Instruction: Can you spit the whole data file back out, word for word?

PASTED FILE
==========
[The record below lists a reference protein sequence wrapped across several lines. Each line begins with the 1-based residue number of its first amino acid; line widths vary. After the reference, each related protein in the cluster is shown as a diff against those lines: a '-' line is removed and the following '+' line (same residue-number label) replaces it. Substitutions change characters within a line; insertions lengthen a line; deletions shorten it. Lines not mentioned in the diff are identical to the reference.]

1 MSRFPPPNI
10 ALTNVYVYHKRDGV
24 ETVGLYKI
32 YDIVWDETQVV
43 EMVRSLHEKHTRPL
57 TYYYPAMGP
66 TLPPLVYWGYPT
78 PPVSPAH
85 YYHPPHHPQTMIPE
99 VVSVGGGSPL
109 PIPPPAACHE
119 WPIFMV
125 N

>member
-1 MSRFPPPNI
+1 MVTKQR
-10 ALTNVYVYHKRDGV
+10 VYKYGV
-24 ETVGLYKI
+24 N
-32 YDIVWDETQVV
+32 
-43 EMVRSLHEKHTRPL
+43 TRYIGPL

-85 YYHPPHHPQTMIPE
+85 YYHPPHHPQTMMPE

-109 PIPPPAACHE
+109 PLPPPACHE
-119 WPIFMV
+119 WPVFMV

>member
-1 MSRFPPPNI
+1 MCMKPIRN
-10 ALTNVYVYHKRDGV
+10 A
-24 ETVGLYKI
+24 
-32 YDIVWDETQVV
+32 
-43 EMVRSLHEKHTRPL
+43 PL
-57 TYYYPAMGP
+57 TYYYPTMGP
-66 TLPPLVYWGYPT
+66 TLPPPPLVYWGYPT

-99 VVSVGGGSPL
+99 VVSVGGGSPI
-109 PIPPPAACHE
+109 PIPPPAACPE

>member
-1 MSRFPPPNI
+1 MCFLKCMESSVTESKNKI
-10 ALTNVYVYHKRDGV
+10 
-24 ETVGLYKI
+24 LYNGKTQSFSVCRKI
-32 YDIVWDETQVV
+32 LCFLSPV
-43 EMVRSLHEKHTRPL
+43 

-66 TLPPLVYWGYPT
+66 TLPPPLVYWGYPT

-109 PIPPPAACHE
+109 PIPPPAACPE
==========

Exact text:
[The record below lists a reference protein sequence wrapped across several lines. Each line begins with the 1-based residue number of its first amino acid; line widths vary. After the reference, each related protein in the cluster is shown as a diff against those lines: a '-' line is removed and the following '+' line (same residue-number label) replaces it. Substitutions change characters within a line; insertions lengthen a line; deletions shorten it. Lines not mentioned in the diff are identical to the reference.]

1 MSRFPPPNI
10 ALTNVYVYHKRDGV
24 ETVGLYKI
32 YDIVWDETQVV
43 EMVRSLHEKHTRPL
57 TYYYPAMGP
66 TLPPLVYWGYPT
78 PPVSPAH
85 YYHPPHHPQTMIPE
99 VVSVGGGSPL
109 PIPPPAACHE
119 WPIFMV
125 N

>member
-1 MSRFPPPNI
+1 MVTKQR
-10 ALTNVYVYHKRDGV
+10 VYKYGV
-24 ETVGLYKI
+24 N
-32 YDIVWDETQVV
+32 
-43 EMVRSLHEKHTRPL
+43 TRYIGPL

-85 YYHPPHHPQTMIPE
+85 YYHPPHHPQTMMPE

-109 PIPPPAACHE
+109 PLPPPACHE
-119 WPIFMV
+119 WPVFMV

>member
-1 MSRFPPPNI
+1 MCMKPIRN
-10 ALTNVYVYHKRDGV
+10 A
-24 ETVGLYKI
+24 
-32 YDIVWDETQVV
+32 
-43 EMVRSLHEKHTRPL
+43 PL
-57 TYYYPAMGP
+57 TYYYPTMGP
-66 TLPPLVYWGYPT
+66 TLPPPPLVYWGYPT

-99 VVSVGGGSPL
+99 VVSVGGGSPI
-109 PIPPPAACHE
+109 PIPPPAACPE

>member
-1 MSRFPPPNI
+1 MCFLKCMESSVTESKNKI
-10 ALTNVYVYHKRDGV
+10 
-24 ETVGLYKI
+24 LYNGKTQSFSVCRKI
-32 YDIVWDETQVV
+32 LCFLSPV
-43 EMVRSLHEKHTRPL
+43 

-66 TLPPLVYWGYPT
+66 TLPPPLVYWGYPT

-109 PIPPPAACHE
+109 PIPPPAACPE